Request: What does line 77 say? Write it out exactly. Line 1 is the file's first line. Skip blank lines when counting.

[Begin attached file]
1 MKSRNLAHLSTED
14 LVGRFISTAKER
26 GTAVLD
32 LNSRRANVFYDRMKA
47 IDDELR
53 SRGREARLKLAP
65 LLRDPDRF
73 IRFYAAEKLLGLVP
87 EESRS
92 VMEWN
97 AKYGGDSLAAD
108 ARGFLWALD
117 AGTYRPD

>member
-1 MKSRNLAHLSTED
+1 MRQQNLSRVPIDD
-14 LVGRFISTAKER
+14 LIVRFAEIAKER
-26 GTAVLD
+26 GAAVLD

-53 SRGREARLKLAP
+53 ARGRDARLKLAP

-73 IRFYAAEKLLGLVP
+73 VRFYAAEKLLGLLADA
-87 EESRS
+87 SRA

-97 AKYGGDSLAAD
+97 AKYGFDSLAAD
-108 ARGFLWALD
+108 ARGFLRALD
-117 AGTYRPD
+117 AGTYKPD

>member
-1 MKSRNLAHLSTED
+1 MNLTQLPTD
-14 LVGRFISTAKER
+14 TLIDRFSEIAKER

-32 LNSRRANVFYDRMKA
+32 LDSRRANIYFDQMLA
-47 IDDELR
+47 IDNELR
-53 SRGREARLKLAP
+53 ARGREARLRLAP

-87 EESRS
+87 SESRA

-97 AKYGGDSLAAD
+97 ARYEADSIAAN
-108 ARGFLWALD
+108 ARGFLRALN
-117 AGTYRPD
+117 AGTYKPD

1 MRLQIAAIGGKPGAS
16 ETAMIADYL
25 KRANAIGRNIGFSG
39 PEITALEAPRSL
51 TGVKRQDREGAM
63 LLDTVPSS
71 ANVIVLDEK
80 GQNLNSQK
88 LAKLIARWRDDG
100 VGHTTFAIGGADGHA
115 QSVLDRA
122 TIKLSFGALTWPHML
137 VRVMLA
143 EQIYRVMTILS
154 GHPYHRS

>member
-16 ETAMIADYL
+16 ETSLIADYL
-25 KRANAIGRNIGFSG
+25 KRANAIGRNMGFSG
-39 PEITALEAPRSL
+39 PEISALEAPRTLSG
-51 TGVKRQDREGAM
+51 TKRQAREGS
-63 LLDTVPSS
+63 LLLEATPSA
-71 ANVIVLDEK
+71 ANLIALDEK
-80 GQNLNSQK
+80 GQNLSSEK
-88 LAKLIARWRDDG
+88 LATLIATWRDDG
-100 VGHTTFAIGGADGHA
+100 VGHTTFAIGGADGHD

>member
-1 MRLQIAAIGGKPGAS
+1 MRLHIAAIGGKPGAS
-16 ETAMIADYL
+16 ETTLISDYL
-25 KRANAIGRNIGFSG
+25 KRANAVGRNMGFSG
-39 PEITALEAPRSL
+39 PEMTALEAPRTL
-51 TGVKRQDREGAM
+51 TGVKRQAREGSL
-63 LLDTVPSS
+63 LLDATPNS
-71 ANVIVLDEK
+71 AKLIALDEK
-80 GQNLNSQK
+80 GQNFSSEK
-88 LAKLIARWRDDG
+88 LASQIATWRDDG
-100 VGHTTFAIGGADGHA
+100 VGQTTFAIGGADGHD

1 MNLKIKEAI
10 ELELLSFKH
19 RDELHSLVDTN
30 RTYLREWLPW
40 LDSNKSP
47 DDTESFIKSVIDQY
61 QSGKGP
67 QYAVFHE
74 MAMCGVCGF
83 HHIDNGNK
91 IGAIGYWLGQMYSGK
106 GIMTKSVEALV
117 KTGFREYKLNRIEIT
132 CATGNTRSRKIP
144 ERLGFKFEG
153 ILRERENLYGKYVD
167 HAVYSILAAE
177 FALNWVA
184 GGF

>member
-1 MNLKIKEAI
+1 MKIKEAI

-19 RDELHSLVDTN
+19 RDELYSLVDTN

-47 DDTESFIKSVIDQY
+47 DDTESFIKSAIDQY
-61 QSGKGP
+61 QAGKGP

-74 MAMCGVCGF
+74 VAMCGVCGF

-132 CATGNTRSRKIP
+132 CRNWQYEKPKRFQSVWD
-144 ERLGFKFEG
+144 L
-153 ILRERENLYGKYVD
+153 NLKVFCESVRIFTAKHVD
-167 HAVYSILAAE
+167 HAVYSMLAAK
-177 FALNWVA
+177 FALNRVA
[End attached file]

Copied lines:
+63 LLLEATPSA